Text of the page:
Self-reported prenatal cannabis use rates in states with legalized recreational cannabis in this analysis were similar (6.76%) compared to an examination of 2014–2015 Colorado PRAMS data (5.7%) [44]. We found slightly higher rates of prenatal cannabis use in states that had not legalized compared to previous studies. Before recreational cannabis was legal in the US, researchers using 2007–2012 data from National Surveys of Drug Use and Health (NSDUH), a nationally-representative surveillance system [40] found that 3.9% of pregnant women reported past-month cannabis use. The higher rates of self-reported prenatal cannabis use reported in our study compared to others [1] may be due to increased perceived safety of the drug, as pregnant women in one study reported a belief that prenatal cannabis use was save to treat nausea [46]. Perhaps the inclusion of multiple states with and without legalized recreational cannabis in our study, or differences in mode of data collection (e.g., surveillance system, self-report vs. toxicology screen) is responsible for variations in prevalence estimates across studies. Or, as it takes time to see changes after policies are enacted, it could be that in relation to data collection, these prior studies had not allowed enough time to pass to detect changes in maternal cannabis use [47].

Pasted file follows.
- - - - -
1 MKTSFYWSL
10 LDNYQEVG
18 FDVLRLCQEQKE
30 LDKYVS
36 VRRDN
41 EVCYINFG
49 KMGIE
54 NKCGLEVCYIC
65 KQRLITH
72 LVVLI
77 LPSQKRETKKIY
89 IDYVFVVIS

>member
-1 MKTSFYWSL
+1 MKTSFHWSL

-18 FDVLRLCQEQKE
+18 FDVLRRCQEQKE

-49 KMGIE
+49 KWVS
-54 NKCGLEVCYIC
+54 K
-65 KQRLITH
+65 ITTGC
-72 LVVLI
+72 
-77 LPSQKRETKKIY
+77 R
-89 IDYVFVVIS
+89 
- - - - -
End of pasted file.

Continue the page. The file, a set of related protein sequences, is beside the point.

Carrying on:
Compared to other studies that used objective measures (e.g., urine toxicology screen and umbilical cord sampling), the self-reported prenatal cannabis use estimates in states with legalized recreational cannabis were much lower. For example, using umbilical cord sampling, Metz et al. (2019) found prenatal cannabis use was 22.4%, 95%CI ranging from 15.2–31.1, over twice the estimates we calculated based on self-report [48]. Using both self-report and toxicology detection, Gnofam et al. (2019) found the prevalence of prenatal cannabis use trended higher after recreational cannabis legalization in Colorado and that no similar trend was observed for other substances, including tobacco and opioids [41]. A prior study found that approximately 18.1% of prenatal cannabis users meet criteria for cannabis abuse, dependence, or both [40], indicating that contemporary prenatal cannabis use may be reduced via interventions aimed at treating reasons for cannabis dependency. These findings, taken together with results of existing studies, indicate there maternal and child health outcomes may be impacted by changing recreational cannabis policies.